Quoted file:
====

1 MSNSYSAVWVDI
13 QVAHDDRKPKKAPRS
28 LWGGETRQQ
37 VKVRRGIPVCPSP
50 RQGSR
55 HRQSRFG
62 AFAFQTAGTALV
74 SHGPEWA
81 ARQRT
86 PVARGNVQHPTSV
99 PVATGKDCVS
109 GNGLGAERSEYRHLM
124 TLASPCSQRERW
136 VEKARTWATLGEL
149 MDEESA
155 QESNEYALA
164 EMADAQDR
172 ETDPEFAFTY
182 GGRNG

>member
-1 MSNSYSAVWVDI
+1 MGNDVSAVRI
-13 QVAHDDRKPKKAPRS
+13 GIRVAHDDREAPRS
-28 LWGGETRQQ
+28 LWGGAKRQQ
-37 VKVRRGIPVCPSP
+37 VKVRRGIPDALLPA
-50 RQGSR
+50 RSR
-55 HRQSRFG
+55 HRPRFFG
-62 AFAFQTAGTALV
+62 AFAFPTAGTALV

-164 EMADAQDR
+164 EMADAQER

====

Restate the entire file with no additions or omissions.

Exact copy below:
1 MSNSYSAVWVDI
13 QVAHDDRKPKKAPRS
28 LWGGETRQQ
37 VKVRRGIPVCPSP
50 RQGSR
55 HRQSRFG
62 AFAFQTAGTALV
74 SHGPEWA
81 ARQRT
86 PVARGNVQHPTSV
99 PVATGKDCVS
109 GNGLGAERSEYRHLM
124 TLASPCSQRERW
136 VEKARTWATLGEL
149 MDEESA
155 QESNEYALA
164 EMADAQDR
172 ETDPEFAFTY
182 GGRNG

>member
-1 MSNSYSAVWVDI
+1 MGNDVSAVRI
-13 QVAHDDRKPKKAPRS
+13 GIRVAHDDREAPRS
-28 LWGGETRQQ
+28 LWGGAKRQQ
-37 VKVRRGIPVCPSP
+37 VKVRRGIPDALLPA
-50 RQGSR
+50 RSR
-55 HRQSRFG
+55 HRPRFFG
-62 AFAFQTAGTALV
+62 AFAFPTAGTALV

-164 EMADAQDR
+164 EMADAQER